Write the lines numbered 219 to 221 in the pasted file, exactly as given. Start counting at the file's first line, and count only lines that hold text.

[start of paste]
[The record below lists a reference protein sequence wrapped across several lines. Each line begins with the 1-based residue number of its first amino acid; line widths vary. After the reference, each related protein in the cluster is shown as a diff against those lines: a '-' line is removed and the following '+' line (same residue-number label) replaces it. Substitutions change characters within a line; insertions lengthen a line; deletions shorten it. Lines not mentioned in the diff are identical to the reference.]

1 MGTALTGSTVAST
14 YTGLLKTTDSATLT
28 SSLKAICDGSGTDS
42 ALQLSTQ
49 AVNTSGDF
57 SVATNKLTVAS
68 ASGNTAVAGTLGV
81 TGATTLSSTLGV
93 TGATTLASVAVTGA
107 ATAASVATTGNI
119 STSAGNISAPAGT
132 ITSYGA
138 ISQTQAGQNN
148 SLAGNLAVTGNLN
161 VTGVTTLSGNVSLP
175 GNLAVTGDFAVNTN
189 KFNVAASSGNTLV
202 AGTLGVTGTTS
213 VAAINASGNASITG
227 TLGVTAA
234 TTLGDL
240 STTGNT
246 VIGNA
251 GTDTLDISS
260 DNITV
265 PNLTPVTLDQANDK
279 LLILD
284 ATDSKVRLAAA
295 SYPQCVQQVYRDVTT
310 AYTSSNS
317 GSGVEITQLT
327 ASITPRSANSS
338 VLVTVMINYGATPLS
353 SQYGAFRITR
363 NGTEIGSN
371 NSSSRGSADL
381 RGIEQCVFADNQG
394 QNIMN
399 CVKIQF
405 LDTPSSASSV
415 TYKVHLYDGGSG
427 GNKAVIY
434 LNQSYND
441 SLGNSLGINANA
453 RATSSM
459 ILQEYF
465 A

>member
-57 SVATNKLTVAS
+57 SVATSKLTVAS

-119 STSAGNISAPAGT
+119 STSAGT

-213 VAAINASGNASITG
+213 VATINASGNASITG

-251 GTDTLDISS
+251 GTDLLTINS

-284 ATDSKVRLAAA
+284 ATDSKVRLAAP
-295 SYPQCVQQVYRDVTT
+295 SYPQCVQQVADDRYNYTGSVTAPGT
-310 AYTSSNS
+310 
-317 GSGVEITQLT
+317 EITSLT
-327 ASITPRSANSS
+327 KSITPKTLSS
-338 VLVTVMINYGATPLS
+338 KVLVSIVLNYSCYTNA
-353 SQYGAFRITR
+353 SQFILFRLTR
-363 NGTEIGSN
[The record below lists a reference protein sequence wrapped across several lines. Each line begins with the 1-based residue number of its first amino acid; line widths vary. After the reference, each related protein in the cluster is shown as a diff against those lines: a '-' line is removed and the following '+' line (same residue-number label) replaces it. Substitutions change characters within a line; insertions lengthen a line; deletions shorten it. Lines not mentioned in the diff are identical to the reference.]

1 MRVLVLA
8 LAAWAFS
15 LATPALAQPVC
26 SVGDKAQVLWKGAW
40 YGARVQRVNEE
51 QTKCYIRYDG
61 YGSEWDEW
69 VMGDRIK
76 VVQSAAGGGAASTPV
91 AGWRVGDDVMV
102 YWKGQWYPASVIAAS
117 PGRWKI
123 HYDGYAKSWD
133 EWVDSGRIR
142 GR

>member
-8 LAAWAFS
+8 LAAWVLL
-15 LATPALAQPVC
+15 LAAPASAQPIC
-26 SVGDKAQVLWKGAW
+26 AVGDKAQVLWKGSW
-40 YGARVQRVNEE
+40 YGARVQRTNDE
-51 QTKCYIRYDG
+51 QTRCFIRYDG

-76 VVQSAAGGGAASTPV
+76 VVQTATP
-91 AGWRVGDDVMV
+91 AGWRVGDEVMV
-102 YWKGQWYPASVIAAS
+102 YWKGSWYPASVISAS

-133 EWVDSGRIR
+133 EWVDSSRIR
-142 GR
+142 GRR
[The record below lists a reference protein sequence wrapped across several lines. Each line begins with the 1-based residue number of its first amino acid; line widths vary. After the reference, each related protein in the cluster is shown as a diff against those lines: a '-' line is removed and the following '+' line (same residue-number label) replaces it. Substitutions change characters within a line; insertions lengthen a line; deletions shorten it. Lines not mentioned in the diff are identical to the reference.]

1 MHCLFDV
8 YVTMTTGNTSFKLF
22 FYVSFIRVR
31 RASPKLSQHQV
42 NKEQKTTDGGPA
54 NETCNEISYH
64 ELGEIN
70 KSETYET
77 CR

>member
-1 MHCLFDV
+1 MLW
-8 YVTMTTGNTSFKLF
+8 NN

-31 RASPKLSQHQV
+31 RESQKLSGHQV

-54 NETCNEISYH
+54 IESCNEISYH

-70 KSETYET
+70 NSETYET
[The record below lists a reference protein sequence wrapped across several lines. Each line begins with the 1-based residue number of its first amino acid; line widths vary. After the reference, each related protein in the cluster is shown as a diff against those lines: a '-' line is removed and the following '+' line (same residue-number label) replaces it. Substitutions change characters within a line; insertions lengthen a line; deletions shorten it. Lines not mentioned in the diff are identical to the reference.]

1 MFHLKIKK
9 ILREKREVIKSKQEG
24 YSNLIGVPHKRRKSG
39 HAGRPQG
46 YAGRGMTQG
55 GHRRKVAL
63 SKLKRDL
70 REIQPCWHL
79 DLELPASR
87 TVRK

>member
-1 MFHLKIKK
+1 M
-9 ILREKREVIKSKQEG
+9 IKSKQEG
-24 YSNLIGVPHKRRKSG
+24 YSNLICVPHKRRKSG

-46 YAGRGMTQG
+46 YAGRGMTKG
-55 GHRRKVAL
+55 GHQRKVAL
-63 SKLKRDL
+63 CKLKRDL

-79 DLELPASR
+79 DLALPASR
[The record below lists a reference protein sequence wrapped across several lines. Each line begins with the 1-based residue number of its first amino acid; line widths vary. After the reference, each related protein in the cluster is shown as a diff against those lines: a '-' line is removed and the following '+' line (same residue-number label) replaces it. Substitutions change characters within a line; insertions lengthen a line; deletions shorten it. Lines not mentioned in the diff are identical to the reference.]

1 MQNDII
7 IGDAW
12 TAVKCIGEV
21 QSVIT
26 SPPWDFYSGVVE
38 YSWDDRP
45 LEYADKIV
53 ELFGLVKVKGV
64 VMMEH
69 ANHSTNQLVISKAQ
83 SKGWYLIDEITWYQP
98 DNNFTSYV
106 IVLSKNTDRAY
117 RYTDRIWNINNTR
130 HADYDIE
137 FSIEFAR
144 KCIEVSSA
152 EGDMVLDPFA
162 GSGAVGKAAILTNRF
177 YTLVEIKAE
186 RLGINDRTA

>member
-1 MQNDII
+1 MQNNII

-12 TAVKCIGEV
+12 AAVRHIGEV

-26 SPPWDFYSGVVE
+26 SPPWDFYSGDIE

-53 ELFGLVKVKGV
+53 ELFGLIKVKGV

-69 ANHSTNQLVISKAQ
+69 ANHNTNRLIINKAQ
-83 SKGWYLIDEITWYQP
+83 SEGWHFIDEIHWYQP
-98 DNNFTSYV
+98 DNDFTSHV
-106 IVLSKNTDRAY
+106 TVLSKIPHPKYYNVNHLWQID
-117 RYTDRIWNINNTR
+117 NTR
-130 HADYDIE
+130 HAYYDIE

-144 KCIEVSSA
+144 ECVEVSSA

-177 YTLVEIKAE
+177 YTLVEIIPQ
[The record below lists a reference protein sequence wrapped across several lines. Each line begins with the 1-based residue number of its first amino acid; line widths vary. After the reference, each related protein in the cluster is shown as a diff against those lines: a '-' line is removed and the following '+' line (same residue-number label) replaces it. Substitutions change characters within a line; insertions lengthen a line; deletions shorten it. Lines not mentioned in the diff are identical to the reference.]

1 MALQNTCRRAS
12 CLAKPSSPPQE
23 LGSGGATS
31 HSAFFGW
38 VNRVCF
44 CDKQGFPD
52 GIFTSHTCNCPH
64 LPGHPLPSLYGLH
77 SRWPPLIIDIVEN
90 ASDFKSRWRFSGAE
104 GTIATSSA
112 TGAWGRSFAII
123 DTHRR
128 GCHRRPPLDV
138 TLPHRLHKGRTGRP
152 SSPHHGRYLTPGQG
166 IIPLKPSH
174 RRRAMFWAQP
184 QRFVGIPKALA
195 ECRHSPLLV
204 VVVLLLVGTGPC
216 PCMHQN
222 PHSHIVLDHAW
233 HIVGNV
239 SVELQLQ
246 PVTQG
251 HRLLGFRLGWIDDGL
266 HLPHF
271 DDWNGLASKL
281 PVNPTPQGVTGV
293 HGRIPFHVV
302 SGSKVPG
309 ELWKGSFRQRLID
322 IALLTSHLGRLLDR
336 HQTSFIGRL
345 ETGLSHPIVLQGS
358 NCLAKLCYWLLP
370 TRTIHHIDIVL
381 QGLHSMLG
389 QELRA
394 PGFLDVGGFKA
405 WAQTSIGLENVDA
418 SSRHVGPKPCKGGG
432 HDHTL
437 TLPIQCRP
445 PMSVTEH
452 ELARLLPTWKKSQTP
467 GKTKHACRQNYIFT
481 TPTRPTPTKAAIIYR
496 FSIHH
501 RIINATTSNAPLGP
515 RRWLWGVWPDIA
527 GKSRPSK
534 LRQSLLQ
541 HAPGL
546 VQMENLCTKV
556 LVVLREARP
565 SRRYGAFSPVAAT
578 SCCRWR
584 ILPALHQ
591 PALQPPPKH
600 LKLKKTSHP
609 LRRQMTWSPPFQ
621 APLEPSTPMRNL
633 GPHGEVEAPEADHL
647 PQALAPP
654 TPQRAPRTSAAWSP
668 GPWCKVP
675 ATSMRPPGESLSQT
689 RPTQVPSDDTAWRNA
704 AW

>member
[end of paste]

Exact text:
138 TLPHRLHKGRTGRP
152 SSPHHGRYLTPGQG
166 IIPLKPSH